Education top issue for 'Fathers Day,' groups say

Awakening Foundation Chairman Fan Yun, second from right, invites fathers who stay home to take care of children to talk about their experiences at a

Women's rights groups called on the government yesterday to promote a "Father and Children's Day" so fathers could also share in the education of their children.
The Awakening Foundation said on the occasion of today's Father's Day celebrations that the government should intervene to reverse the traditional roles of the father working outside to make money, and the mother staying at home to take care of the children.
"The government should make fathers experience that raising children is a responsibility, but even more a kind of happiness," said foundation chairwoman Fan Yun.
Under a law introduced in 2002, men and women can both apply for a two-year leave to take care of their children, but government statistics show that only four percent of those using that law are men, Fan said. From 2002 until now, a total of 23,823 people applied for the leave, but only 996 of those were men, she said.
Taiwan could learn from Sweden in this respect, said Su Chien-ling, chairwoman of the Taiwan Gender Equality Education Foundation. When only four percent of participants in the leave for parents were men, the government decided to force fathers to take at least one month off, Su said. Later that period was extended to two months, and the result was that fathers' participation rate rose to 45 percent, she said.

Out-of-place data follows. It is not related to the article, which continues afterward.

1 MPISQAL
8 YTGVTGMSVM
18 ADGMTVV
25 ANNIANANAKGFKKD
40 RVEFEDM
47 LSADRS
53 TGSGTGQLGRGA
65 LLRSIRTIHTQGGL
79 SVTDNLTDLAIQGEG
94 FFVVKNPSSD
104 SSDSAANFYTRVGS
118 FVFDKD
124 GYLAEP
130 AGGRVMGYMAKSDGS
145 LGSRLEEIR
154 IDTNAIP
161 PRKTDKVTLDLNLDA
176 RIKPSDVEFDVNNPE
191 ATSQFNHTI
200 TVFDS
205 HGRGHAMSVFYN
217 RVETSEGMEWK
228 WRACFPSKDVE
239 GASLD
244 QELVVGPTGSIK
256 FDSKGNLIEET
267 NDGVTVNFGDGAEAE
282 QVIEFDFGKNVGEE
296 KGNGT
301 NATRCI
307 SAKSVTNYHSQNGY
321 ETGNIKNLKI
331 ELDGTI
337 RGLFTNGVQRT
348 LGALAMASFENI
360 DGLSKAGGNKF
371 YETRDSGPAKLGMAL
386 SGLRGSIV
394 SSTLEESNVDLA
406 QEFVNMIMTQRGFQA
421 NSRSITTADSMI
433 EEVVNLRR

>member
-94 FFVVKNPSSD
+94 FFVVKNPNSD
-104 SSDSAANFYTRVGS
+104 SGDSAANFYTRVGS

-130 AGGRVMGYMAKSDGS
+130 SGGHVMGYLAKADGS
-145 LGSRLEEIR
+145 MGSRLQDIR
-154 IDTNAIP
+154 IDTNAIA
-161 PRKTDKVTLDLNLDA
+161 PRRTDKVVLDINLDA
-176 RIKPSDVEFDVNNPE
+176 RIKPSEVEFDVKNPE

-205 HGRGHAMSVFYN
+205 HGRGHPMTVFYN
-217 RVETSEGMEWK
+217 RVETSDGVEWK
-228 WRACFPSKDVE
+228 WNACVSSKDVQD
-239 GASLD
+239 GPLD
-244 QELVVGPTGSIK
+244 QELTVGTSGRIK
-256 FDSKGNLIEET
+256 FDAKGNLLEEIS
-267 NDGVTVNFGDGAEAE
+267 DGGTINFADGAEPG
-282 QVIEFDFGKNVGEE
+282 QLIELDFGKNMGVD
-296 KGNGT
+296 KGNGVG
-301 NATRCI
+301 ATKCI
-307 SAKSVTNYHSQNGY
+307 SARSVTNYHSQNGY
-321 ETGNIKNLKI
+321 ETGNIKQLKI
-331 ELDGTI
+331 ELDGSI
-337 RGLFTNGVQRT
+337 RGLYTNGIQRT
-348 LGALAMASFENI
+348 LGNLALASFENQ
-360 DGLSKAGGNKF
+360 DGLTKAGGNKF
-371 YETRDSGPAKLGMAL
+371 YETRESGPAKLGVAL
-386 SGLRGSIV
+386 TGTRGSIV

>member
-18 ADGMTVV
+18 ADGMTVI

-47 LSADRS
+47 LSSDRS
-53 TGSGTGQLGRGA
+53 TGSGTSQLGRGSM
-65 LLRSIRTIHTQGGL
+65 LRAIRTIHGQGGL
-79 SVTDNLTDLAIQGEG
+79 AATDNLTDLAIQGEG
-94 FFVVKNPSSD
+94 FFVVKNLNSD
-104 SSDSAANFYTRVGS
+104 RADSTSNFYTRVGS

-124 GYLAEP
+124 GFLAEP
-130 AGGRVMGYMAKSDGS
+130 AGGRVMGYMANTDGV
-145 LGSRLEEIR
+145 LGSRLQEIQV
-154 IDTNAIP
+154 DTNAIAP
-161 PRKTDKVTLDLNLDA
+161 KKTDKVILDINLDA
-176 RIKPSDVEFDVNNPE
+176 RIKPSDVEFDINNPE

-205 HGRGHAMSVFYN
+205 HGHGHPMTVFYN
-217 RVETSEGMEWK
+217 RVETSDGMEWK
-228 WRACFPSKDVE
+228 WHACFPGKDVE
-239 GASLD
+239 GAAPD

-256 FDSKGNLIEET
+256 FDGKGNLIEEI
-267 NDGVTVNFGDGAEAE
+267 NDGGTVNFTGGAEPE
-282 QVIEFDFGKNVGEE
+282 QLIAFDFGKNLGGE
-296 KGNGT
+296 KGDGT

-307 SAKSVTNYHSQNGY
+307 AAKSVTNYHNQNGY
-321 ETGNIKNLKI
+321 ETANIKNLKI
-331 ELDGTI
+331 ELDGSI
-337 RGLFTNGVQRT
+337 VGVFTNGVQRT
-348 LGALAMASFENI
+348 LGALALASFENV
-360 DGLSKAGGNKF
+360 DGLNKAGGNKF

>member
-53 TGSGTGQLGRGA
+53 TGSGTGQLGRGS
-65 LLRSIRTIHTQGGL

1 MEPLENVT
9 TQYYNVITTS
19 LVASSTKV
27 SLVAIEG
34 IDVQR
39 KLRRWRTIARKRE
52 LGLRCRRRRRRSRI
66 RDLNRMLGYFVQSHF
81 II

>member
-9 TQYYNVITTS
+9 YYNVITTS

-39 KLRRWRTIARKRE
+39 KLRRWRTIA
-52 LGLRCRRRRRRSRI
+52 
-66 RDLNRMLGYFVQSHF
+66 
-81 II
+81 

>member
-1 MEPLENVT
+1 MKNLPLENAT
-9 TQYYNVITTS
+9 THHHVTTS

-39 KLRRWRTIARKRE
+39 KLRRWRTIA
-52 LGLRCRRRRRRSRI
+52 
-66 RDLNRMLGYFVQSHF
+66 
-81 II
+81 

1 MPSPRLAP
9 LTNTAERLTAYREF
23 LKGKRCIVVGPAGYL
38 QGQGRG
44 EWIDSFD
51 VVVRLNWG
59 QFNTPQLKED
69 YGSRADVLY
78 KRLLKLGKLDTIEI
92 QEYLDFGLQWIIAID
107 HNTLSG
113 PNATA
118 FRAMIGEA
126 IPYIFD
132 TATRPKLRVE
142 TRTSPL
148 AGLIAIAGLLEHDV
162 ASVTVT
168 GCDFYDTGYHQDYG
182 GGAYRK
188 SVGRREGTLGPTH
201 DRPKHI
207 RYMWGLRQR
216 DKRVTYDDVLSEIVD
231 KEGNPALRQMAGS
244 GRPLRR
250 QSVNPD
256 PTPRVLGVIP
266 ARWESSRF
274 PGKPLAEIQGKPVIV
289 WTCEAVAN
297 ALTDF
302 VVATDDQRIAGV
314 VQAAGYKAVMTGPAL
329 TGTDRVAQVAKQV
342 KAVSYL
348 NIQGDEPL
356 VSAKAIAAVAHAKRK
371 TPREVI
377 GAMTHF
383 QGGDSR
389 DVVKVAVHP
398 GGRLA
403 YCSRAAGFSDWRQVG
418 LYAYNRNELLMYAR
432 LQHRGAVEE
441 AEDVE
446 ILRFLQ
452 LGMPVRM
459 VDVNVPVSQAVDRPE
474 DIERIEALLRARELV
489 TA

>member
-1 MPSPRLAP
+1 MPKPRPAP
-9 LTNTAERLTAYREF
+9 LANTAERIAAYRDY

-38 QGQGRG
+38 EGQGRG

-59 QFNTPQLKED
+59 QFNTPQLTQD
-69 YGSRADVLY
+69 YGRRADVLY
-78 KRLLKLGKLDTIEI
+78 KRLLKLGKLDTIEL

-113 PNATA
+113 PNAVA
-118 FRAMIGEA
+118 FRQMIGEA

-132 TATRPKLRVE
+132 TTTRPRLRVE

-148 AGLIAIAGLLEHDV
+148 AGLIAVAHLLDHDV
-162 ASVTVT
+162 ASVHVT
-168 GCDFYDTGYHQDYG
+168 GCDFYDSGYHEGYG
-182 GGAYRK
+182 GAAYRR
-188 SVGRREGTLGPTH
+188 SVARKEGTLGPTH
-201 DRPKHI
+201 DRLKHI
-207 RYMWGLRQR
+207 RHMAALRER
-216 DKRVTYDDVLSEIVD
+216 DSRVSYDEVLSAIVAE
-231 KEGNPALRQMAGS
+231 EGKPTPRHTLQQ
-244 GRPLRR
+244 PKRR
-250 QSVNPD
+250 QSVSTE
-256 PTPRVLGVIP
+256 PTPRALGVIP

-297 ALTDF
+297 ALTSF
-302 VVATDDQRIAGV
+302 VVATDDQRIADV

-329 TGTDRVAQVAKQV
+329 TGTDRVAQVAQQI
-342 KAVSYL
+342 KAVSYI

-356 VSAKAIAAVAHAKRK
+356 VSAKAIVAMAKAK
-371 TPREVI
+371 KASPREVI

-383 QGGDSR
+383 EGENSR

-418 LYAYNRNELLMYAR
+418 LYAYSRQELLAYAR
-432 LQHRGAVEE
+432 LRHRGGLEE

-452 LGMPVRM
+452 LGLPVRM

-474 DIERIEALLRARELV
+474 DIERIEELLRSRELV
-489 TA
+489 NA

"The Swedish government believes that forcing fathers to stay at home with their children makes society even more harmonious," Su said.
Biggest investment
A father who was taking a one-year leave from his job at the Taipei Zoo said the time he spent with his children had been the biggest investment in his own life.
Liu Chia-yao said he needed at least half a year before finding the courage to announce he was staying at home to take care of his son and daughter. He said he had originally saved money to spend on overseas studies, but instead he used it on his children. "I have discovered that I have grown a lot myself too in that time," Liu said.
The Awakening Foundation's Fan said the government should allocate a larger budget to allow both fathers and mothers to leave work for a while without having to worry whether their job will still be there when they want to return.
"The role of a father is not about making money, so don't force him to be absent from his child growing up," Fan said.